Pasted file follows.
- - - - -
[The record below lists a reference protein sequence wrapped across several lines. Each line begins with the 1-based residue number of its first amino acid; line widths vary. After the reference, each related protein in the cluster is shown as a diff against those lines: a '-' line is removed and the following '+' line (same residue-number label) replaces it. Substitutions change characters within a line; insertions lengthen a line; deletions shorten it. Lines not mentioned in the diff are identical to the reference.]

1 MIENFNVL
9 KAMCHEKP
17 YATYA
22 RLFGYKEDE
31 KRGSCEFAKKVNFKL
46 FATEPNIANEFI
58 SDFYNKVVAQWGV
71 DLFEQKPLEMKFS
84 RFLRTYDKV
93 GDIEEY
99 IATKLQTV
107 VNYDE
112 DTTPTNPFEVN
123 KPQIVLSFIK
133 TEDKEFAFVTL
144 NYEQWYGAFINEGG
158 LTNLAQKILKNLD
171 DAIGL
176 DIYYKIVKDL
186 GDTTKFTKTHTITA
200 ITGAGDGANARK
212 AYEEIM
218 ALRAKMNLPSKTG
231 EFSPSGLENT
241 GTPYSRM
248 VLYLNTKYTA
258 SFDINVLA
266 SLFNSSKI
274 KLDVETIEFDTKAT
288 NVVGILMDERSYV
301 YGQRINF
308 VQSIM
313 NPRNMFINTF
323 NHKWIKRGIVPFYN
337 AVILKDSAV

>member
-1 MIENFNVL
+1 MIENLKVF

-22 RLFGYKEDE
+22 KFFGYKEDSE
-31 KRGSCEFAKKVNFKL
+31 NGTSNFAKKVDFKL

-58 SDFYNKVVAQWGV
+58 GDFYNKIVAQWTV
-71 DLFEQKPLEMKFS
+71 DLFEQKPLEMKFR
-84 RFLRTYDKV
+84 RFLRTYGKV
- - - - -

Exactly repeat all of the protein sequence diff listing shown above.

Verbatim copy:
[The record below lists a reference protein sequence wrapped across several lines. Each line begins with the 1-based residue number of its first amino acid; line widths vary. After the reference, each related protein in the cluster is shown as a diff against those lines: a '-' line is removed and the following '+' line (same residue-number label) replaces it. Substitutions change characters within a line; insertions lengthen a line; deletions shorten it. Lines not mentioned in the diff are identical to the reference.]

1 MIENFNVL
9 KAMCHEKP
17 YATYA
22 RLFGYKEDE
31 KRGSCEFAKKVNFKL
46 FATEPNIANEFI
58 SDFYNKVVAQWGV
71 DLFEQKPLEMKFS
84 RFLRTYDKV
93 GDIEEY
99 IATKLQTV
107 VNYDE
112 DTTPTNPFEVN
123 KPQIVLSFIK
133 TEDKEFAFVTL
144 NYEQWYGAFINEGG
158 LTNLAQKILKNLD
171 DAIGL
176 DIYYKIVKDL
186 GDTTKFTKTHTITA
200 ITGAGDGANARK
212 AYEEIM
218 ALRAKMNLPSKTG
231 EFSPSGLENT
241 GTPYSRM
248 VLYLNTKYTA
258 SFDINVLA
266 SLFNSSKI
274 KLDVETIEFDTKAT
288 NVVGILMDERSYV
301 YGQRINF
308 VQSIM
313 NPRNMFINTF
323 NHKWIKRGIVPFYN
337 AVILKDSAV

>member
-1 MIENFNVL
+1 MIENLKVF

-22 RLFGYKEDE
+22 KFFGYKEDSE
-31 KRGSCEFAKKVNFKL
+31 NGTSNFAKKVDFKL

-58 SDFYNKVVAQWGV
+58 GDFYNKIVAQWTV
-71 DLFEQKPLEMKFS
+71 DLFEQKPLEMKFR
-84 RFLRTYDKV
+84 RFLRTYGKV